Wednesday, April 20, 2005

Knowledge or Arrogance

Many Christians wish they knew a little bit of Greek or Hebrew. When the Scriptures are read in their original languages a deeper meaning comes through. In May I begin my studies of Greek and let me tell you I am excited. I started doing some work to get ready and I bought a book by William Mounce called "Greek for the Rest of Us". In the book Mounce teaches the very basics of Greek so that someone can then use many of the tools available to bring greater depth to their studies. Some of these tools include lexicons, dictionaries, interliner New Testaments, and commentaries. I have just started the book but in the preface he says some very interesting things.

"There are of course, many dangers in relying on tools rather than actually knowing Greek. My fear is that people will think they actually know Greek even though they only know how to use the tools. Alexander Pope once said, a little knowledge is a dangerous thing. I saw that it is a little bit of arrogance that is dangerous."

I don't think I will ever be a Greek scholar, but I pray that God will keep me humble as I study.

"Do nothing out of selfish ambition or vain conceit, but in humility consider others better than yourselves." Philippians 2:3

Thursday, April 14, 2005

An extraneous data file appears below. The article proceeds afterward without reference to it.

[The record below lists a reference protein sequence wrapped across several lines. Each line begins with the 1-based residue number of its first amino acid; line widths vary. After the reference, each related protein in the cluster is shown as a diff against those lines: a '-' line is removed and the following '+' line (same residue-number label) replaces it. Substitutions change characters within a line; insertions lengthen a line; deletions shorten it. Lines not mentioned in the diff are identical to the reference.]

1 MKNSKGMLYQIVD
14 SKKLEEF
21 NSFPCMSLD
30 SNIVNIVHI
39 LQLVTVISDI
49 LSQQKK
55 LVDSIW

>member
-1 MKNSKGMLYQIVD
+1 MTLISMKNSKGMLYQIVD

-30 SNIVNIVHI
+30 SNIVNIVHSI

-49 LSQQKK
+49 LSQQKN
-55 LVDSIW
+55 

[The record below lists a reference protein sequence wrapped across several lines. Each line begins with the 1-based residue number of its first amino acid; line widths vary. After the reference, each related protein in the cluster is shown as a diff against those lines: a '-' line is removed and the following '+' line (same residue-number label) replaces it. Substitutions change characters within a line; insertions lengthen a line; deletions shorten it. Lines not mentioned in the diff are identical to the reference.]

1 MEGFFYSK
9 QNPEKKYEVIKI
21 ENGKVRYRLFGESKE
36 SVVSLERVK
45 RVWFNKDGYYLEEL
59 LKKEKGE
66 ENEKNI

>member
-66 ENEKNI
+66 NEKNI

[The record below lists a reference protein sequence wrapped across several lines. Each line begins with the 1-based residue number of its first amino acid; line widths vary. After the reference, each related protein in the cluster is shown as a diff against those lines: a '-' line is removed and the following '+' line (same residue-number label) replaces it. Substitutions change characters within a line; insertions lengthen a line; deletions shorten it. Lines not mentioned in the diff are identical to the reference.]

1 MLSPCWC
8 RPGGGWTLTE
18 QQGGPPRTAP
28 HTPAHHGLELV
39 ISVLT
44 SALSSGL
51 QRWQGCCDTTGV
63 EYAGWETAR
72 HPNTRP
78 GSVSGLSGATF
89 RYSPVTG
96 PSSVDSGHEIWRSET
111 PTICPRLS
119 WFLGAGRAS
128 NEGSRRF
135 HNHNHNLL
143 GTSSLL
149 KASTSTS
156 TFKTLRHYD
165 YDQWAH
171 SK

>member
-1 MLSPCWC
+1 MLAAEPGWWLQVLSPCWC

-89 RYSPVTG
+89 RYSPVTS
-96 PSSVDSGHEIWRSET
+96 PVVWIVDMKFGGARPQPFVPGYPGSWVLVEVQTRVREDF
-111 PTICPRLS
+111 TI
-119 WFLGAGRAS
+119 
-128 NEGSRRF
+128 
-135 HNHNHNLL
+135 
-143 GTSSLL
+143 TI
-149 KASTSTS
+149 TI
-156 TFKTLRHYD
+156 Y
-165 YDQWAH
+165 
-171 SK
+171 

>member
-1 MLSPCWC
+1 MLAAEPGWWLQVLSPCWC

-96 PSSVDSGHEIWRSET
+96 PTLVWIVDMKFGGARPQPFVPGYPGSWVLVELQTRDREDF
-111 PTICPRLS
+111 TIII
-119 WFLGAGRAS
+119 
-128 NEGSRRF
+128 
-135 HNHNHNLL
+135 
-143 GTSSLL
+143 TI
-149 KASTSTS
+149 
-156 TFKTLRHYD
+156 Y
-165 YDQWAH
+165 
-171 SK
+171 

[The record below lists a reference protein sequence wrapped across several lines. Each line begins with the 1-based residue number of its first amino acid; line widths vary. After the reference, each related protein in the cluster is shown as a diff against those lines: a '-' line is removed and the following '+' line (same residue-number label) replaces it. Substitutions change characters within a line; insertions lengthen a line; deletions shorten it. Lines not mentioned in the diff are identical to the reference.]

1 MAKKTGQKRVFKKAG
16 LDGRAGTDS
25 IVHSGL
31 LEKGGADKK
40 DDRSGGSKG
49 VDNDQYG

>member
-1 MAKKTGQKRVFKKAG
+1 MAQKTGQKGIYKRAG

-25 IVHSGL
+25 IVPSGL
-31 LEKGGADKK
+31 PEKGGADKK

I thought the M was for McDonald's OR deciphering the DiVinci Code

. . .And I thought that the M outlined in the body of Christ and the disciple sitting to His right in DiVinci's Last Supper stood for McDonald's. After all, the Last Supper was about service as was the life of Christ. That being said, the only corporation on earth that could even begin to claim numbers served that come close to Jesus would be - McDonald's. Now, please, please, please do not take this to be sacrilegious nor blasphemous. I realize that that is an absolutely ridiculous then to even mention in passing. Yet, as ridiculous as it sounds, it is not much more outlandish than the hypothesis of the DiVinci Code itself.

Which leads me to ask, Did you see NBC's Night Line last week or the History channels story last night covering the DiVinci Code? If you missed them and have not read the book you have no clue as to my introductory paragraph; and you may need to either forgive me and ignore it or you may want to find a way to see them, or at least get the transcripts, as both shows were quite well done.

Of course, the mystery in the book centers around DiVinci's painting of the Last Supper. The figure to the right of Christ appears rather feminine. There is no chalice. Could there be a secret, that the one to the right is actually Mary Magdalene? The outline of her figure and Jesus' reveals the letter M and unfolds the secret for marriage and the revelation that she is the chalice of Christ. That is how the story goes in the DiVinci Code. It is an intriguing and fun read. Apparently however, far too many have taken it as a historical novel rather than a fictional tale. To my surprise Night Line and the History Channel did a much much better job than I could have ever imagined in pointing out the book is a fictional tale and that the Gospel's are historical truth. So, while many of us on my side of the isle accuse much media of having an unfavorable bias toward any and everything Biblical, I must give credit where credit is due: Night Line the other night was in line with the History Channel last night, and more importantly they were both in line with history itself.